If it were not for fusion voting — allowing a candidate to run on multiple lines and aggregating their vote totals — John F. Kennedy may not have been elected president in 1960.

Kennedy won the election with 303 Electoral College votes, 34 more than the majority needed, to Richard Nixon's 219. Harry Byrd won the remaining 15.

In this contest, New York's 45 electoral votes were decisive. Kennedy won fewer votes here on the Democratic line (3,423,909) than Nixon garnered on the Republican line (3,446,419), but Kennedy's vote on the Liberal Party line (406,176) took him over the top in New York's winner-take-all Electoral College votes.

Without fusion, Nixon would have won New York, bringing his Electoral College vote up to 264 and reducing Kennedy's to 258 — and with Byrd in the picture, no candidate would have had an Electoral College majority. The presidential election, for the first time since 1824, would have been decided by the House of Representatives — and although the chamber was controlled by Democrats, the ideological splits within their ranks could have yielded a Nixon presidency.

So New York's quirky fusion law made a significant difference in our country's history.

But, truth be told, fusion doesn't affect very many races. In New York's hotly contested state legislative and congressional elections last year, only a few candidates won because of it: Newly elected state Sen. Andrew Gounardes, D-Brooklyn, would have lost to incumbent Republican Marty Golden without the Working Families vote total; and Democratic Rep. Anthony Brindisi won because of the aggregated votes cast on either the Working Families line or the Independence line.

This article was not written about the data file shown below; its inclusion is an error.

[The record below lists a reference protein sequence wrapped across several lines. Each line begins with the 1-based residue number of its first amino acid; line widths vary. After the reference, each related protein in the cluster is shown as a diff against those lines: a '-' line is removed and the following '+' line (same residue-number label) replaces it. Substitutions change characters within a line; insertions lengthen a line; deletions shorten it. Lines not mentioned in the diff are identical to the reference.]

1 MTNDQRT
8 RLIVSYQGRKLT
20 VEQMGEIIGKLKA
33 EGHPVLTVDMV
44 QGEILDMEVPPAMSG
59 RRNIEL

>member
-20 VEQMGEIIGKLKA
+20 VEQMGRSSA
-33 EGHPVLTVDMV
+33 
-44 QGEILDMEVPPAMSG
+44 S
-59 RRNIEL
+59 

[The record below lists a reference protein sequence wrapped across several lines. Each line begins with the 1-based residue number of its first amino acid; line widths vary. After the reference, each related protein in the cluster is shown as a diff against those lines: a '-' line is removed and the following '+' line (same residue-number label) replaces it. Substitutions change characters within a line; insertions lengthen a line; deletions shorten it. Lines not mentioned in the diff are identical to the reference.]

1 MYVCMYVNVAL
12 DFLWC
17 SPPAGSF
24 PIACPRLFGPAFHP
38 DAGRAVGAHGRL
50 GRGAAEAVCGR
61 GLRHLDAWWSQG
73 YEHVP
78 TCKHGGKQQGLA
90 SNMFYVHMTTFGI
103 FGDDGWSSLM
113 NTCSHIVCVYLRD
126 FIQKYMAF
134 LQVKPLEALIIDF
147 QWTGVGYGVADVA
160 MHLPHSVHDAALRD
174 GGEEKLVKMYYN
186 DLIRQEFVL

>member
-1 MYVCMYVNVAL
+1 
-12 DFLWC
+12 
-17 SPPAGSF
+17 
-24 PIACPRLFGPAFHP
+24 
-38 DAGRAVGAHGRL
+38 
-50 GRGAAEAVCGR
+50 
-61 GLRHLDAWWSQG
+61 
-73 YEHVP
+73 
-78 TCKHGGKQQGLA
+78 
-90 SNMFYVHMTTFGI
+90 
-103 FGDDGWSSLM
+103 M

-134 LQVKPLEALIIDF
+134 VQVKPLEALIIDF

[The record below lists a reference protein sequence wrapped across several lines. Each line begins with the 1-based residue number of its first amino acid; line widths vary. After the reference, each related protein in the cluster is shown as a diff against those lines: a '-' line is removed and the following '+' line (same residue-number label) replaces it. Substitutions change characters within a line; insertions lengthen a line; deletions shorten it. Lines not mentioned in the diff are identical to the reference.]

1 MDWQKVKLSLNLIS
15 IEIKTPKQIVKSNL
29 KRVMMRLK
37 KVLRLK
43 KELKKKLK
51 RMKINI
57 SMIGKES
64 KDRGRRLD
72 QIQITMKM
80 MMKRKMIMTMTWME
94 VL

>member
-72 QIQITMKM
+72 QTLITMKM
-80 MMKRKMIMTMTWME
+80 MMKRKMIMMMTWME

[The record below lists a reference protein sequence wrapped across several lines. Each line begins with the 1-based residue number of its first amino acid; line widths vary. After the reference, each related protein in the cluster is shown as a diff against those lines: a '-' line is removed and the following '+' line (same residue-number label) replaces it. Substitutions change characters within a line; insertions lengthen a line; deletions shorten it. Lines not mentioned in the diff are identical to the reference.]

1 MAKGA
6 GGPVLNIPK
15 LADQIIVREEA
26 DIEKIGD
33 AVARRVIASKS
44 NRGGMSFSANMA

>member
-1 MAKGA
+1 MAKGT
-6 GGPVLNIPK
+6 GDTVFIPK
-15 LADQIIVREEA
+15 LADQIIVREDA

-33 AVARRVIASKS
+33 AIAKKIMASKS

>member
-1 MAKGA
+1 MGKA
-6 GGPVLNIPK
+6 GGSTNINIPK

So why is the Democratic Party making such a fuss about the issue now? The conventional view is that Gov. Andrew Cuomo has it in for the Working Families party. I don't buy that — he didn't need it to win in any of his campaigns. Perhaps it is because Democratic Party registration rolls are so robust that the party feels strong enough to go it alone — but everyone understands that a party's fortunes can change in a heartbeat.

Maybe the real rationale, as expressed by Democratic Chairman Jay Jacobs, is that local leaders sometimes misuse the process opportunistically. Cross-endorsements too often mock party principle in an effort by major parties to pick up additional votes and by minor parties to gain stature. In and of itself, this is not so terrible. The real problem is if a minor party extracts hard dollars, jobs or policy conversions from a major party in return for its endorsement. Beyond the legal issues such horse trading raises, this kind of transactional conduct taints the electoral process and dispirits voters. Jacobs is right to try to stop it.

Whatever the impetus of the current anti-fusion movement, there is the legitimate view that political parties should nominate only one of their own enrolled members. Otherwise, the argument goes, why have a political party? In fact, almost all states follow this rule. The alternative view is that smaller, more ideologically driven parties play an important role in raising issues that often aren't advocated by the more big-tent major parties. In doing so, fusion can compel a more robust and healthy political debate within and between the two major parties.

Whether the Legislature will actually enact a ban on fusion remains to be seen. Perhaps the better route would be for the major parties to tread more carefully — accept or decline a minor party's nomination on a case-by-case basis, driven by principle rather than transactional deals. This approach could lead to more integrity between and among the parties, and, in so doing, inspire greater confidence among voters.

Originally published in the Albany Times Union.

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